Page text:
Owllady Tue 18-Feb-14 20:50:18

What do you think is the Answer Amanda?
Is dog ownership more responsible when licencing is in place?
There must be some way of regulating

I am sick of looking on rescue sites too and seeing page after page of the same/similar breed dog sad

LEMmingaround Tue 18-Feb-14 20:55:39

I definitely think breeders need to be licensed and all non licensed dogs be neutered. That would be a start.

VivaLeBeaver Tue 18-Feb-14 20:56:20

I took my dog to a class. It consisted of people walking rond and round and crossing each other and changing direction with the dog on a lead. Didnt go back.

Four years later and a different dog and the class was exactly the same.

I think that's all they do. Talking to someone who paid for a ten week course that's all she did every week.

I didnt go back and trained the dog myself.

Owllady Tue 18-Feb-14 21:08:38

That's a ridiculous class! shock

VivaLeBeaver Tue 18-Feb-14 21:11:37

I know, some people had been going years and were still doing it to prepare to take their dogs off the lead out on walks.

I took my dog off his lead on his second walk. grin

He's had perfect recall and touch wood comes straight back every time I call him.

Scuttlebutter Tue 18-Feb-14 22:45:40

I'm a huge advocate of training, but I wouldn't make it compulsory. I think the situation is slowly changing in that it's becoming more acceptable to do, but I'd say the majority of ordinary dog owners don't do training, as they think of it as either something you only need if you are taking part in competitive sports such as agility or if you have a problem dog.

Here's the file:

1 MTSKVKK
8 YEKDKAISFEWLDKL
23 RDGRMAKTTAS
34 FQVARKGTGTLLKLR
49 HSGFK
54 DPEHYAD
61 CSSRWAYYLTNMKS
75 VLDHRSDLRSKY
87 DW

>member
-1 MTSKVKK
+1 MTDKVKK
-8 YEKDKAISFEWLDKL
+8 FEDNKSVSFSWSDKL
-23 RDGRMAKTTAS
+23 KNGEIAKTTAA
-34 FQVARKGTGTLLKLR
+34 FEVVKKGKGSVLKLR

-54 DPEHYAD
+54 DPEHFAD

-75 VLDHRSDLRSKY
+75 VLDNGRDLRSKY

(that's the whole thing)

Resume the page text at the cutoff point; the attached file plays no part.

I think rescues need to do more about encouraging and normalising training for dogs post-adoption, again, many people will just have a vague idea of a Barbara Woodhouse type figure yelling "SIT!" in a bossy way. Positive dog training, especially clicker work, is fun, and is a superb way of building the bond between a new adopter and their dog. I was staggered when I saw how it helped my relationship with our dogs.

There is also the issue, previously mentioned, that there is no regulation of trainers, and there are still sadly some Dominance based dickheads out there. Generally if you go with APDT you will be OK, but I have met trainers in this organisation who are brilliant with dogs but absolutely crap with people grin - ideally a trainer should be able to work with both.

Cost of training relative to cost of owning a dog is very small, and a well trained dog is just so much nicer to have around. I think I am also right in saying that attending dog training classes is a positive factor in reducing relinquishment in dog adoptions - pretty sure I've seen a paper on its protective effect.

And contrary to myth, old dogs can train brilliantly. I took a 12 year old greyhound through to GC Gold Award (I think I was prouder of this than I was of getting my Masters!), and our two girls recently got their APDT Foundation certificates. (aged 10 and nearly 11). The only concession is that as greyhounds they don't sit.

Amandine29 Tue 18-Feb-14 22:52:55

I don't really have an answer. Perhaps licensing would help. But, again, who's going to police/fund this? People who are up to no good will always ignore the rules.

Definitely agree with the poster who said breeders should be licensed. That might be an easier start.

bakingtins Wed 19-Feb-14 11:41:47

Policing it is the main problem. Responsible owners already train their dogs, whether by attending classes or working on it themselves.
Compulsory microchipping (which I think is a good thing) is coming in next year, I've yet to see anything at all about how it will be policed. The dog wardens are understaffed and overstretched, it is well beyond their capability to tackle irresponsible breeding, idiots acquiring unsuitable dogs from mates at the pub, working breeds being kept cooped up in terraced houses.